Success for Celltrion in Japan and Samsung Bioepis in Europe

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South Korean biosimilar manufacturer Celltrion’s trastuzumab biosimilar has gained a 40% market share in Japan. Meanwhile, Samsung Bioepis, which is also headquartered in South Korea, announced European sales in excess of US$200 million in the first quarter of 2020.

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Trastuzumab is a monoclonal antibody that interferes with the human epidermal growth factor receptor 2 (HER2)/neu receptor. In some cancers, notably certain types of breast cancer, HER2 is overexpressed, and causes cancer cells to reproduce uncontrollably. Trastuzumab is therefore used to treat certain breast cancers.

Celltrion’s biosimilar version of the drug, Herzuma, has been a success around the world, with approvals in major markets including the US [1] and Canada [2].

The biosimilar has also been approved in Japan, originally for the treatment of gastric cancer. In August 2019, the Japanese Ministry of Health, Labour and Welfare extended approval for the treatment of breast cancer. Herzuma was approved for use in a three-week cycle method, which is used in over 90% of breast cancer cases in Japan [3].

Despite there being two other trastuzumab biosimilars available in the Japanese market, Celltrion have announced gaining 40% market share with Herzuma. The market is worth US$324 million in total.

Local subsidiary Nippon Kayaku are responsible for the supply of Herzuma in Japan. The sales strategy uses differentiated marketing, with Nippon Kayaku targeting the supply chain while Celltrion focuses on individual hospitals.

A Celltrion official explained: ‘We tightened the sales network and operation with Nippon Kayaku, our local partner with experiences and know-how, managing the major supply networks, while Celltrion is taking care of marketing and sales activity for individual clinics’.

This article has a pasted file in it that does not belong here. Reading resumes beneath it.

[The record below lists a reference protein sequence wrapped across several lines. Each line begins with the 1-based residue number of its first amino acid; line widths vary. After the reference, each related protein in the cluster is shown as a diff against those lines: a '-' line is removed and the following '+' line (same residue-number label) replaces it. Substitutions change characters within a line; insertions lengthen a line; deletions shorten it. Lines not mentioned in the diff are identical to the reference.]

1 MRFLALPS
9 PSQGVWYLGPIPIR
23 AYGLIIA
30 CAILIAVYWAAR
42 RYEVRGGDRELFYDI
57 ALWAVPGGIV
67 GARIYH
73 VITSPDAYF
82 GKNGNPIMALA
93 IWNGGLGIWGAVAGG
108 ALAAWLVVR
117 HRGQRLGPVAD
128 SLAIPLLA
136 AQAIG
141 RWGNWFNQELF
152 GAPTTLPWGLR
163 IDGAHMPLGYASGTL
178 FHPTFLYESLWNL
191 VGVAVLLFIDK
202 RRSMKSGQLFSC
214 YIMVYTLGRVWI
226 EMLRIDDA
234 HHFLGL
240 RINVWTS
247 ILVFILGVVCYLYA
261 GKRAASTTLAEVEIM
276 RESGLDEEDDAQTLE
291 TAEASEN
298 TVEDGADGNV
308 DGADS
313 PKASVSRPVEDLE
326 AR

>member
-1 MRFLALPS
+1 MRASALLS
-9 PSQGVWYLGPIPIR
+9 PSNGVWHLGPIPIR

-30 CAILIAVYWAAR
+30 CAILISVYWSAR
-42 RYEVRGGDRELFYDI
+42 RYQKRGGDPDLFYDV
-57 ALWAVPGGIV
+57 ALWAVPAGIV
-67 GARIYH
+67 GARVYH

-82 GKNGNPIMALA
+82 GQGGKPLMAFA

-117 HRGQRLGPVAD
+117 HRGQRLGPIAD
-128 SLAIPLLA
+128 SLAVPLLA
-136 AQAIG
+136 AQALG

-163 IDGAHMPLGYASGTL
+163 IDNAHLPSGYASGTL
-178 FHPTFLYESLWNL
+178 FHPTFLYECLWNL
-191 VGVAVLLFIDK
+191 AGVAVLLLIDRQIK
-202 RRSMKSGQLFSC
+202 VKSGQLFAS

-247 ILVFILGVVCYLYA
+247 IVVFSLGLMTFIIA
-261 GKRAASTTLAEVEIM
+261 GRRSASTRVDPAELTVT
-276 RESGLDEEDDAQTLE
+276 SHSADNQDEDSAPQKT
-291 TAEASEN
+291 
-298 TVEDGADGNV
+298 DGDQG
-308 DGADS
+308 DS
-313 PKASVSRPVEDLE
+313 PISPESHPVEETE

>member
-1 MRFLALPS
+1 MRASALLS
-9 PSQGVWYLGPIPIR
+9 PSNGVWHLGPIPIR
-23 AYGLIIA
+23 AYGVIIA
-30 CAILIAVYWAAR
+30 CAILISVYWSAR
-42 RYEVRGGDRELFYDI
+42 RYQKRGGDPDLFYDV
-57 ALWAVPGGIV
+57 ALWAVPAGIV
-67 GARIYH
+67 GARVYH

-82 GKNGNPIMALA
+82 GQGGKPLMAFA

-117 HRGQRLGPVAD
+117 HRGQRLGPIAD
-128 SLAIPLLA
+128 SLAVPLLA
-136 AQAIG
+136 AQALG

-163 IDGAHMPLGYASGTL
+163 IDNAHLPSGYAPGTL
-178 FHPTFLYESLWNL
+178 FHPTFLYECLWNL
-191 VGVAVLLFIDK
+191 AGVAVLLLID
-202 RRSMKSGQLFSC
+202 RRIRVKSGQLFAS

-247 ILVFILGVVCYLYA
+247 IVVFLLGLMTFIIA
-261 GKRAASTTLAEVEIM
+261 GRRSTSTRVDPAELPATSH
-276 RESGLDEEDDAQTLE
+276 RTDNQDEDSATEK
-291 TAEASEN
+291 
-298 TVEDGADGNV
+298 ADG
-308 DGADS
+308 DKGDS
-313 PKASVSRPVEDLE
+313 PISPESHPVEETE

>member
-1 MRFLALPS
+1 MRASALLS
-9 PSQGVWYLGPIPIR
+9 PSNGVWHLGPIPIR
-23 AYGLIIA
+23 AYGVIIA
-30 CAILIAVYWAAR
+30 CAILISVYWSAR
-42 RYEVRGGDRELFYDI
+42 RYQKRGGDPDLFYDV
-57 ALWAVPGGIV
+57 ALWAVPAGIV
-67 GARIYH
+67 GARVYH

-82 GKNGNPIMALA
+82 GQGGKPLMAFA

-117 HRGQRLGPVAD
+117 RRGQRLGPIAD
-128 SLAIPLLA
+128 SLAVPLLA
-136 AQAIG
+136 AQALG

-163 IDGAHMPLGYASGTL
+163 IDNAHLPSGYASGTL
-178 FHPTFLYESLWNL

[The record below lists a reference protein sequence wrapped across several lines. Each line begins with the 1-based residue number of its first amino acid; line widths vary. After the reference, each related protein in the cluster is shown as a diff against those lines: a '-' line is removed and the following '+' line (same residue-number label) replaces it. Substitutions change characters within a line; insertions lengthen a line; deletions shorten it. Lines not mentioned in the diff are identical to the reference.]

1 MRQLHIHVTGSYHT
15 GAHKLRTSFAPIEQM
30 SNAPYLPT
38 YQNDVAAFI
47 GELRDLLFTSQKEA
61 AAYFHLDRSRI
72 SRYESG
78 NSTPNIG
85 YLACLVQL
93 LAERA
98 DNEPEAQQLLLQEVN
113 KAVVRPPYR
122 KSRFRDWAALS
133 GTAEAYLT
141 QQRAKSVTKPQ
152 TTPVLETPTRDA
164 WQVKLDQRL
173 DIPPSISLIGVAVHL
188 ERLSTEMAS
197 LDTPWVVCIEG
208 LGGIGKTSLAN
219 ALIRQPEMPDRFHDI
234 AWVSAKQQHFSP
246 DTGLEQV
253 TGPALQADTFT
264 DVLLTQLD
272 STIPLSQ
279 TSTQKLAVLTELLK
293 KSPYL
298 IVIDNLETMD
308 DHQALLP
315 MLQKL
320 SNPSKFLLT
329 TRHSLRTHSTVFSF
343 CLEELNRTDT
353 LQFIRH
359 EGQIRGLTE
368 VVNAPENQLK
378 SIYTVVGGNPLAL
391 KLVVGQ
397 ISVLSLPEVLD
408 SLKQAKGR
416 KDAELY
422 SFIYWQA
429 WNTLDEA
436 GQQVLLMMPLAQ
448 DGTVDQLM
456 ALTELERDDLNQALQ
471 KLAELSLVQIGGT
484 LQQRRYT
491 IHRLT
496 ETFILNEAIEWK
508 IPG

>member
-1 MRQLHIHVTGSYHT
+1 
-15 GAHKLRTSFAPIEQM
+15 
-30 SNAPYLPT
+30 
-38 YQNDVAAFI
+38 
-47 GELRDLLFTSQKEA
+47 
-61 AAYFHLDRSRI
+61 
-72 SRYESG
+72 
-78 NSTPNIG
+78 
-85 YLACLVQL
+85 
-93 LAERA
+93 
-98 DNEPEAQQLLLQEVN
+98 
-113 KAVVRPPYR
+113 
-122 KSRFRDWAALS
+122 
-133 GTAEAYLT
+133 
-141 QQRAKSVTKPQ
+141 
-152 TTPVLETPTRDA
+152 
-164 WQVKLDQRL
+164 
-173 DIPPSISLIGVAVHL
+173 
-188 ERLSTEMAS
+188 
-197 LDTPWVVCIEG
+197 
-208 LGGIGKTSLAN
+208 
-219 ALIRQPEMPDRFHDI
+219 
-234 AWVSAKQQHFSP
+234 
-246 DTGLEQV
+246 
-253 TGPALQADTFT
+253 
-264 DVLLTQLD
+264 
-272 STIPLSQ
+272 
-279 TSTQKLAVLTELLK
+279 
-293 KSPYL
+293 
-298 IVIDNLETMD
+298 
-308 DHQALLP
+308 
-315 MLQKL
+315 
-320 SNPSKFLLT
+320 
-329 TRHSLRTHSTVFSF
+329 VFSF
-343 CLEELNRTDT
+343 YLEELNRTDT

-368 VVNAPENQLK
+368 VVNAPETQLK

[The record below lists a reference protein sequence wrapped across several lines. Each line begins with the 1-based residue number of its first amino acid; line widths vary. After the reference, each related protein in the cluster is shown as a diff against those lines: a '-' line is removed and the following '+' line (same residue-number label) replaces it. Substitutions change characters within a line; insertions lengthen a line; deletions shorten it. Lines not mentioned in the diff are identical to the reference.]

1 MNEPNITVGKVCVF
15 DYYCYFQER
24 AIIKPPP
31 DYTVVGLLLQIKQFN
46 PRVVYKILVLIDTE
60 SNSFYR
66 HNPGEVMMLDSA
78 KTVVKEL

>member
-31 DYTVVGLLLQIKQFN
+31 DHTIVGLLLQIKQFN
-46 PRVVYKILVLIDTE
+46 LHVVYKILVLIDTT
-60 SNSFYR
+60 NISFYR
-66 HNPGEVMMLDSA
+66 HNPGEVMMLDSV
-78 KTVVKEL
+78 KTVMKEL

It is likely that Herzuma will continue to expand in the Japanese market as the government there has released a diagnosis-related group (DRG) system through which patients are grouped together for health insurance billing. This is likely to benefit biosimilars manufacturers, together with a revised doctor fee system which may increase biosimilar prescriptions.

A second South Korean biosimilar manufacturer, Samsung Bioepis, has announced good news recently. The company announced in April that sales of three of their biosimilar products – Benepali, Flixabi and Imraldi – reached sales of over US$200 million in Europe in the first quarter of 2020.

Between January and March 2020, the combined sales of the three biosimilars came to US$219 million, which is a 25% increase from the same period in 2019.

Samsung Bioepis, which is a joint venture between Samsung Biologics and Biogen, said sales of Benepali (etanercept) reached US$133.5 million (an 8% increase from 2019).

Although sales of Flixabi (infliximab) were less (of US$23.7 million), the increase in sales from 2019 is a significant 61%. Sales of Imraldi (adalimumab) increased even further, by 73%, to US$61.6 million. All three biosimilars are monoclonal antibody treatments for autoimmune disorders.

Samsung Bioepis also sells a trastuzumab biosimilar in Europe (Ontruzant). However, data are not available for Ontuzant as it is marketed and distributed in Europe by MSD, which does not release revenues for individual products.

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1. GaBI Online - Generics and Biosimilars Initiative. Celltrion/Teva launch trastuzumab biosimilar Herzuma in US []. Mol, Belgium: Pro Pharma Communications International; [cited 2020 May 29]. Available from:
2. GaBI Online - Generics and Biosimilars Initiative. Trastuzumab biosimilar Herzuma approved in Canada []. Mol, Belgium: Pro Pharma Communications International; [cited 2020 May 29]. Available from:
3. GaBI Online - Generics and Biosimilars Initiative. Herzuma gains Japanese approval for three-week cycle method []. Mol, Belgium: Pro Pharma Communications International; [cited 2020 May 29]. Available from:

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Source: Biogen, Celltrion

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